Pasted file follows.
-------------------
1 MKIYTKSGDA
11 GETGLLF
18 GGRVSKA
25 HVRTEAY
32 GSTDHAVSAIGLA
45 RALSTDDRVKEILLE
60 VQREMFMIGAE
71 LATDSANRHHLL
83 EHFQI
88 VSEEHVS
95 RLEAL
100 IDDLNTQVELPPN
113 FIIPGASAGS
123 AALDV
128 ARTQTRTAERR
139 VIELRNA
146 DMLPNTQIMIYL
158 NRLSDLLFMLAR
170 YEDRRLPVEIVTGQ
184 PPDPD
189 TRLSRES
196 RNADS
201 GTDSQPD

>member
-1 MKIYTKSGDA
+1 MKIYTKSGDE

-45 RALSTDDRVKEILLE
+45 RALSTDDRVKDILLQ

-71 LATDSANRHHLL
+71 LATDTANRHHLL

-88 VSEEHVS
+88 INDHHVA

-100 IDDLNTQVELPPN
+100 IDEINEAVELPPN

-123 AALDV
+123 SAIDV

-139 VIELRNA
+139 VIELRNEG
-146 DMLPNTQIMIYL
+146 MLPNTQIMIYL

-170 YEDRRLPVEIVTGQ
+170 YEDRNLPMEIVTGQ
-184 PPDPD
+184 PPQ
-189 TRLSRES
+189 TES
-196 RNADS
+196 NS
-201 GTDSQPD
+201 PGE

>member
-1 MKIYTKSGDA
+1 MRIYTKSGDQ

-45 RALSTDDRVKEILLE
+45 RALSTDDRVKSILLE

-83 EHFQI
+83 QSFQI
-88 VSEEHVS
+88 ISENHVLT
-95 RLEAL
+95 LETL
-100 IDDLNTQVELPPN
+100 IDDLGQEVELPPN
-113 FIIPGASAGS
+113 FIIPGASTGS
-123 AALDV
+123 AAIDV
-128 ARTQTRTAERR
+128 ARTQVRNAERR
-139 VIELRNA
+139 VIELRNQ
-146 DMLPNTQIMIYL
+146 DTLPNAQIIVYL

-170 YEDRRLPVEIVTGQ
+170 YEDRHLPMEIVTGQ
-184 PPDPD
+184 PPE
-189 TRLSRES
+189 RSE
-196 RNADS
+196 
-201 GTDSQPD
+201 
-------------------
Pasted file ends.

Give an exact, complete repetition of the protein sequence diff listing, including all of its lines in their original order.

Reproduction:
1 MKIYTKSGDA
11 GETGLLF
18 GGRVSKA
25 HVRTEAY
32 GSTDHAVSAIGLA
45 RALSTDDRVKEILLE
60 VQREMFMIGAE
71 LATDSANRHHLL
83 EHFQI
88 VSEEHVS
95 RLEAL
100 IDDLNTQVELPPN
113 FIIPGASAGS
123 AALDV
128 ARTQTRTAERR
139 VIELRNA
146 DMLPNTQIMIYL
158 NRLSDLLFMLAR
170 YEDRRLPVEIVTGQ
184 PPDPD
189 TRLSRES
196 RNADS
201 GTDSQPD

>member
-1 MKIYTKSGDA
+1 MKIYTKSGDE

-45 RALSTDDRVKEILLE
+45 RALSTDDRVKDILLQ

-71 LATDSANRHHLL
+71 LATDTANRHHLL

-88 VSEEHVS
+88 INDHHVA

-100 IDDLNTQVELPPN
+100 IDEINEAVELPPN

-123 AALDV
+123 SAIDV

-139 VIELRNA
+139 VIELRNEG
-146 DMLPNTQIMIYL
+146 MLPNTQIMIYL

-170 YEDRRLPVEIVTGQ
+170 YEDRNLPMEIVTGQ
-184 PPDPD
+184 PPQ
-189 TRLSRES
+189 TES
-196 RNADS
+196 NS
-201 GTDSQPD
+201 PGE

>member
-1 MKIYTKSGDA
+1 MRIYTKSGDQ

-45 RALSTDDRVKEILLE
+45 RALSTDDRVKSILLE

-83 EHFQI
+83 QSFQI
-88 VSEEHVS
+88 ISENHVLT
-95 RLEAL
+95 LETL
-100 IDDLNTQVELPPN
+100 IDDLGQEVELPPN
-113 FIIPGASAGS
+113 FIIPGASTGS
-123 AALDV
+123 AAIDV
-128 ARTQTRTAERR
+128 ARTQVRNAERR
-139 VIELRNA
+139 VIELRNQ
-146 DMLPNTQIMIYL
+146 DTLPNAQIIVYL

-170 YEDRRLPVEIVTGQ
+170 YEDRHLPMEIVTGQ
-184 PPDPD
+184 PPE
-189 TRLSRES
+189 RSE
-196 RNADS
+196 
-201 GTDSQPD
+201 